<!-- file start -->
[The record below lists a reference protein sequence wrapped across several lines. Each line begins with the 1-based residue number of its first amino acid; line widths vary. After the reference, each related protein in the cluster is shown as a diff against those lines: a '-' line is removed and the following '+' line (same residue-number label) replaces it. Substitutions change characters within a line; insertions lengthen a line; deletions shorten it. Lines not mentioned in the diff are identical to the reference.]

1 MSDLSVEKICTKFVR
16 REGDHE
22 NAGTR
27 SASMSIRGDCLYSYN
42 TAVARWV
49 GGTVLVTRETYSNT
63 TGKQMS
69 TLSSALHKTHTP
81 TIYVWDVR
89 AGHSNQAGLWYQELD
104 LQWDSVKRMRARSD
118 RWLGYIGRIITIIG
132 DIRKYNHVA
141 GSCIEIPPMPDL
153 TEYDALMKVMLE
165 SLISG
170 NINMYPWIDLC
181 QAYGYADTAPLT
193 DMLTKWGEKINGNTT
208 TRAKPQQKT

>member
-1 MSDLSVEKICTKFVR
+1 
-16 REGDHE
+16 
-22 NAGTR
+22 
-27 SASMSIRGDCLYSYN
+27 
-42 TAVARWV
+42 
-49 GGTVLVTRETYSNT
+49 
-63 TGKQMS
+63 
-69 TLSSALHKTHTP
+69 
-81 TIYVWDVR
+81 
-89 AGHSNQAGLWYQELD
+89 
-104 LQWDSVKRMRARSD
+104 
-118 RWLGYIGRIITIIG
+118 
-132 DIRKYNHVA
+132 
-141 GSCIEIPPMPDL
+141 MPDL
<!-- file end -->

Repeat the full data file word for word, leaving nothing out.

[The record below lists a reference protein sequence wrapped across several lines. Each line begins with the 1-based residue number of its first amino acid; line widths vary. After the reference, each related protein in the cluster is shown as a diff against those lines: a '-' line is removed and the following '+' line (same residue-number label) replaces it. Substitutions change characters within a line; insertions lengthen a line; deletions shorten it. Lines not mentioned in the diff are identical to the reference.]

1 MSDLSVEKICTKFVR
16 REGDHE
22 NAGTR
27 SASMSIRGDCLYSYN
42 TAVARWV
49 GGTVLVTRETYSNT
63 TGKQMS
69 TLSSALHKTHTP
81 TIYVWDVR
89 AGHSNQAGLWYQELD
104 LQWDSVKRMRARSD
118 RWLGYIGRIITIIG
132 DIRKYNHVA
141 GSCIEIPPMPDL
153 TEYDALMKVMLE
165 SLISG
170 NINMYPWIDLC
181 QAYGYADTAPLT
193 DMLTKWGEKINGNTT
208 TRAKPQQKT

>member
-1 MSDLSVEKICTKFVR
+1 
-16 REGDHE
+16 
-22 NAGTR
+22 
-27 SASMSIRGDCLYSYN
+27 
-42 TAVARWV
+42 
-49 GGTVLVTRETYSNT
+49 
-63 TGKQMS
+63 
-69 TLSSALHKTHTP
+69 
-81 TIYVWDVR
+81 
-89 AGHSNQAGLWYQELD
+89 
-104 LQWDSVKRMRARSD
+104 
-118 RWLGYIGRIITIIG
+118 
-132 DIRKYNHVA
+132 
-141 GSCIEIPPMPDL
+141 MPDL